Feds approve Kentucky waiver that requires Medicaid enrollees to work, pay premiums

Filling out job application
CMS has approved Kentucky's request for a Medicaid waiver that would make enrollees pay premiums and participate in "community engagement activities." (Getty/AndreyPopov)

Kentucky has become the first state to win federal approval for a Medicaid waiver that includes work requirements for beneficiaries.

The state’s demonstration project, which the Trump administration approved on Friday, would require able-bodied, nonelderly enrollees to complete 80 hours per month of “community engagement activities” to remain eligible for Medicaid. Those activities could include employment, education, job skills training and community service, according to a fact sheet.

Certain beneficiaries would be exempt from the community engagement requirements, such as pregnant women, full-time students and those considered medically frail.

The waiver also gives the state the authority to require beneficiaries to pay monthly premiums based on their income. Premiums could be as low as $1 per month or as high as 4% of household income. If people who are above the poverty line fail to pay the required premiums, they could be locked out of the Medicaid program for six months.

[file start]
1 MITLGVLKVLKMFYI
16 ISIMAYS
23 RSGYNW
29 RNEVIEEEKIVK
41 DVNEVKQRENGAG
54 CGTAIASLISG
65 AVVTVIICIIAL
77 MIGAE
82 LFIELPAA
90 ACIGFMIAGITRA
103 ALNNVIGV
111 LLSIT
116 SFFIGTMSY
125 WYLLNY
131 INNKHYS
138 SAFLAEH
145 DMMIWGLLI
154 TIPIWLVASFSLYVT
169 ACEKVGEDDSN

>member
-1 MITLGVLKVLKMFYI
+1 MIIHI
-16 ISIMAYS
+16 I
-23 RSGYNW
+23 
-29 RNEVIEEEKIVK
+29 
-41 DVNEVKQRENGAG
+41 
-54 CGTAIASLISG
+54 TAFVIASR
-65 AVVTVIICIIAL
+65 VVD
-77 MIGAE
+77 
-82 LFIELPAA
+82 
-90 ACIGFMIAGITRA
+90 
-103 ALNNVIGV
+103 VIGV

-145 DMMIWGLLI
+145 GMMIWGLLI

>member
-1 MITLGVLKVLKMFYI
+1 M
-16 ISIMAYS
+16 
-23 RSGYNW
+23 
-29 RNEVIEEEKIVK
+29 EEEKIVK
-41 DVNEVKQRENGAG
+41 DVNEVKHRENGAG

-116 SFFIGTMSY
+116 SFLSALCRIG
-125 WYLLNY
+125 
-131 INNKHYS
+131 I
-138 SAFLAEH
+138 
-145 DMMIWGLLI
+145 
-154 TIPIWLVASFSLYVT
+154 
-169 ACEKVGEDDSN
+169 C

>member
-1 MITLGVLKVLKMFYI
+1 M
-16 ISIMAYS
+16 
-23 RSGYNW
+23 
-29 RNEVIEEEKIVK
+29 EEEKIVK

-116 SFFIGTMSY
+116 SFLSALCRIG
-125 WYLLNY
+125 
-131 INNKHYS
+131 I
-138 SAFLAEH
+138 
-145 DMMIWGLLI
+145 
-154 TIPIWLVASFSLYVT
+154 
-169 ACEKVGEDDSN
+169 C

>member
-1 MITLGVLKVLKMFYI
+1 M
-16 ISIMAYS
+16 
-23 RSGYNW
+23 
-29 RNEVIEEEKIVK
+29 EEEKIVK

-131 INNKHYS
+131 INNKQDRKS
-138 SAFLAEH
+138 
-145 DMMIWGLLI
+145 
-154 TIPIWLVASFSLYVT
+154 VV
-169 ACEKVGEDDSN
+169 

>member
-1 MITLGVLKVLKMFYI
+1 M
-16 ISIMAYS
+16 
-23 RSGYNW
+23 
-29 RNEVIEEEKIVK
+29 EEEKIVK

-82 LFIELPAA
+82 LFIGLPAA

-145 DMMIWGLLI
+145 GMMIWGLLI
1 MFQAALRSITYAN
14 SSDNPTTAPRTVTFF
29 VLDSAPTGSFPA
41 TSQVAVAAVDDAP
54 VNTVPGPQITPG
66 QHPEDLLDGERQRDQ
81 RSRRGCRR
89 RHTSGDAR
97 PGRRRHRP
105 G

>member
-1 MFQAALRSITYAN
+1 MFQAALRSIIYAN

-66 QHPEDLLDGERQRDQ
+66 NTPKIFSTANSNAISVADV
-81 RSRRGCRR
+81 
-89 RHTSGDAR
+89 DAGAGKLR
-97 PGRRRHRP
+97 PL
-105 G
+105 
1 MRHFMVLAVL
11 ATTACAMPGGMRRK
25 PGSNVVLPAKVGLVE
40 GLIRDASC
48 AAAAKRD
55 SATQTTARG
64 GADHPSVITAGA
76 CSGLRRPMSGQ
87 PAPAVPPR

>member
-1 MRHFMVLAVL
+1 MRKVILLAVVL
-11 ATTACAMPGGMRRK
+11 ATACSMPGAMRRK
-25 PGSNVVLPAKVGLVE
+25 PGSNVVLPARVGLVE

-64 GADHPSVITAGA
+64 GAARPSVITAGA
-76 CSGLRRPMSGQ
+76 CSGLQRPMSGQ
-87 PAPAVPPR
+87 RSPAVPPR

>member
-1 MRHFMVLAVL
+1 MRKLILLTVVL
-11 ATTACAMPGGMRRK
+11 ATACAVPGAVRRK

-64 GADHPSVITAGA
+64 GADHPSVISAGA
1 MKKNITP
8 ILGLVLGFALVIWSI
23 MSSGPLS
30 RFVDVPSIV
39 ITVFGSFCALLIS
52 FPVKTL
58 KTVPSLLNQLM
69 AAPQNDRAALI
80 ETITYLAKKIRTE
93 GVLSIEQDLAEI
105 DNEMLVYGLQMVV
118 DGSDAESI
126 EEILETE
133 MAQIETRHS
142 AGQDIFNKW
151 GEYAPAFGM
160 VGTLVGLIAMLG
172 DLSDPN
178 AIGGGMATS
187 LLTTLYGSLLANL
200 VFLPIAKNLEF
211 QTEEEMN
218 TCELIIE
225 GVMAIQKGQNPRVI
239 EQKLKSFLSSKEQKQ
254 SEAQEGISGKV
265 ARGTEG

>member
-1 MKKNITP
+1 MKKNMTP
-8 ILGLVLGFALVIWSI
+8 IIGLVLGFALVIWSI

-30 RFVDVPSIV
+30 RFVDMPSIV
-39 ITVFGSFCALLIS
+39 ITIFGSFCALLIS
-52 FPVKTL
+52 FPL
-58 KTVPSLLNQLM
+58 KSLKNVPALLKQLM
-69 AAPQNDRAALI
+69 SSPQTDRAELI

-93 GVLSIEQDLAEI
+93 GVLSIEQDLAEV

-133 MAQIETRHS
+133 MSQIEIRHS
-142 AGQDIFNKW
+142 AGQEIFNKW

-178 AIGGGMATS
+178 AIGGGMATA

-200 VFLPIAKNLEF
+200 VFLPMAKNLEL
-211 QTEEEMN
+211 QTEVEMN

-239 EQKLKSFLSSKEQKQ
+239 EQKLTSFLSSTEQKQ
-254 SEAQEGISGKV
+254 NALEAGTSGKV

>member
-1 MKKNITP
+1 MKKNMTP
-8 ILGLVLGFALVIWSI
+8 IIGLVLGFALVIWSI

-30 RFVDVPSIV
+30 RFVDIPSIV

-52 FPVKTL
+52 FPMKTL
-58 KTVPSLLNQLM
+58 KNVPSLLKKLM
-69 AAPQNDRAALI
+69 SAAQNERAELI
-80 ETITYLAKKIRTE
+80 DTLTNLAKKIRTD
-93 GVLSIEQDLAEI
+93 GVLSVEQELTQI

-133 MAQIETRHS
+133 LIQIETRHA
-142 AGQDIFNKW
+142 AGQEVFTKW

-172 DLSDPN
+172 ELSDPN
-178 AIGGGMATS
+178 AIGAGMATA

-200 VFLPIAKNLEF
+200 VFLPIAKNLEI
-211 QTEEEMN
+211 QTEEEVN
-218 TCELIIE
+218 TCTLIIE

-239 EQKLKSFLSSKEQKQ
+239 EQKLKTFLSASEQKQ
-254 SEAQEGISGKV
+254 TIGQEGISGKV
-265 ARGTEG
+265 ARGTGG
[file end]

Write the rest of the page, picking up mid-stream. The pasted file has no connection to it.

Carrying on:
In addition, the state will implement a tool called My Rewards Account, which provides incentives for beneficiaries to engage in healthy behaviors and community engagement, plus a tool called the Deductible Account, which aims to inform beneficiaries about the cost of healthcare.

The Trump administration’s approval of Kentucky’s waiver comes in the same week that it issued new guidance for states looking to test programs that include work requirements for beneficiaries. 

Indeed, the Centers for Medicare & Medicaid Services said in its approval letter to Kentucky officials that other states should emulate its program. 

"Your substantial work will help inform future state demonstrations seeking to draw on Kentucky's novel approaches to Medicaid reform, and CMS also looks forward to learning from the outcomes of your demonstration project," the letter said.

Editor's note: This article has been updated to add additional details.